I saw the future through a two-way mirror in November 1990. I had just started a new job as a senior editor at Entertainment Weekly, a magazine then less than a year old, and I was sitting in a darkened room with nine or ten other members of the staff, watching a focus group. Page by page, an amiable, den-motherly facilitator led half a dozen of the magazine’s subscribers through a discussion of the latest issue, the cover subject of which was John Lennon, on the occasion of the tenth anniversary of his death. (I would like to think of that cover choice as evidence of the young magazine’s mavericky resistance to the forces of hype, though the truth is that the top editors, veterans of People, thought of dead celebrities as good for newsstand sales.) Toward the end of the session, the focus group got to the back of the book, the pages devoted to reviews of movies, TV shows, CDs, and books—my chief area of responsibility—and I flipped to a clean sheet on my notepad.

The group was asked about the lead piece, a movie review by Owen Gleiberman, a transplant from the Boston Phoenix who was the magazine’s sole film critic at the time. I no longer remember what movie he had reviewed for that issue, or what the assembled readers said about it. What I recall most vividly from that day is what most surprised me: how the people in the focus group brightened when they came to a small box of type set in the corner of the first page of Gleiberman’s prose.

Identified as Critical Mass, the box contained a list of ten movies showing around the country, followed by grades (A-plus, A, and so forth, down to F) assigned to those titles by six movie critics polled by the magazine. Typically, the roll call included Gene Siskel, Roger Ebert, Peter Travers of Rolling Stone, a couple of critics from the big-city dailies, and, always at the end of the list, Gleiberman. The grades tended toward the low side, and C’s were not uncommon. In fact, to check my memory for this article, I went through the EW archives online, and I found the grades to be even lower than I had expected. (Home Alone: two Ds, two C-minuses, a C, and a C-plus.)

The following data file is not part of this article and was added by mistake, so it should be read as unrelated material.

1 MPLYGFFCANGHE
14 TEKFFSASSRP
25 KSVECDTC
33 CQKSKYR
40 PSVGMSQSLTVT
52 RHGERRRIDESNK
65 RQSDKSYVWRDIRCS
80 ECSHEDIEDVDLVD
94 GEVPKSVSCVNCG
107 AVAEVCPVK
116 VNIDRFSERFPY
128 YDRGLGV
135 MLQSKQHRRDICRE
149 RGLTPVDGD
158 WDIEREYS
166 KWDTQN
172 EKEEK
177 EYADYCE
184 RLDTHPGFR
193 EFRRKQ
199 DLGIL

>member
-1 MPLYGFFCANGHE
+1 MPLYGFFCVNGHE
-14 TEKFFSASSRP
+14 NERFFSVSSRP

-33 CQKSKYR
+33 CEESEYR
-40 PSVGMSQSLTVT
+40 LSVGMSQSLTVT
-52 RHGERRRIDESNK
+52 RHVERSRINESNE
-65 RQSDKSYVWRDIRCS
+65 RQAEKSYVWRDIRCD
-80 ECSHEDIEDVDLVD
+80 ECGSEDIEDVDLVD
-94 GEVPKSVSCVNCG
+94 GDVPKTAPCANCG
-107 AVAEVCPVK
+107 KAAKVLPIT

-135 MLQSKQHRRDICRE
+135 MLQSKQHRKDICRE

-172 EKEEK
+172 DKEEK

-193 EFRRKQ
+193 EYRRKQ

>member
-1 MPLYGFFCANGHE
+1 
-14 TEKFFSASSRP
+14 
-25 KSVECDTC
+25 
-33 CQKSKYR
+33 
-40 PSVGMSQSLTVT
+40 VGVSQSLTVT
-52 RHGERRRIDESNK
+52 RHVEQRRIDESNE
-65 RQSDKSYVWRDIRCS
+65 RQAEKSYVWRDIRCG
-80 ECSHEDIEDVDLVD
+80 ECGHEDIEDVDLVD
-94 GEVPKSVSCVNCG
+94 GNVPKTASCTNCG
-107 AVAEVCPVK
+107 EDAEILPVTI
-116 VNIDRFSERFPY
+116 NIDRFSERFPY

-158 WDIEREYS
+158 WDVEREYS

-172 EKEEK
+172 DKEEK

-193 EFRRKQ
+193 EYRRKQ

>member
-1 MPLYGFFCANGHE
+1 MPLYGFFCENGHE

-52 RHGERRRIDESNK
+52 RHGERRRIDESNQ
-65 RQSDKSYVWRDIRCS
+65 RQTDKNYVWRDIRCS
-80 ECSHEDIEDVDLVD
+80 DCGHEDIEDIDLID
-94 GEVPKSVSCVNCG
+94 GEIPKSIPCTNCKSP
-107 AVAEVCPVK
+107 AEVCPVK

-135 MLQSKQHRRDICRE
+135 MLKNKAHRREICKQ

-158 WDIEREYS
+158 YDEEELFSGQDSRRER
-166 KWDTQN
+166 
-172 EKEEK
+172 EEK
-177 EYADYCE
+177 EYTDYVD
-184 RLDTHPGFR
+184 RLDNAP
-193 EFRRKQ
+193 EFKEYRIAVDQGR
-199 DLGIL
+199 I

Readers treasured this little box, because they perceived its bitsy contents as having great value. Here, handily collated for comparison shopping, was a sampling of expert opinion, instead of one writer’s point of view. Even better, the feature presented those multiple judgments as quasi-rigorous data, rather than words and phrases that might call for the application of thought and might allow for interpretation. Critical Mass was something other than criticism for mass consumption; it was an alternative to criticism, and it suggested that popular artworks should be consumed just like any other goods. A mechanism for the aggregation and the quantification of creative judgment, it prefigured Web sites such as Rotten Tomatoes, Metacritic, and Critic-O-Meter, which have become the go-to places for countless members of the contemporary pop-culture audience whose older brothers and sisters went to places such as Entertainment Weekly.

From that box tucked under the text of a movie review, the conception of arts coverage as a kind of ineffably digestible, data-driven form of service journalism steadily expanded within the pages of EW, and it has since spread far beyond them. The arts criticism in most national magazines, in nearly all newspapers around the country, and even in the arts weeklies has become shorter in length and lighter in tone—where it has survived at all—and the concerns of much of the critical writing published both in print and online have grown progressively commercial: What to watch? What to buy? Is the movie worth the cost of admission? Is the book worth the cover price?

The expansion of consumerism in arts journalism has occurred in a climate of ingrained anti-intellectualism and laissez-faire economics, which may or may not be curtailed by the fiscal collapse and the elections of last fall. If the cuts in arts and entertainment coverage at print publications represent a crisis in arts journalism, it is one long in the making. It is also one far too easy to blame on the Web, since some of the damage seems to be self-inflicted.

David Hajdu is a professor of arts and culture journalism at Columbia's Graduate School of Journalism.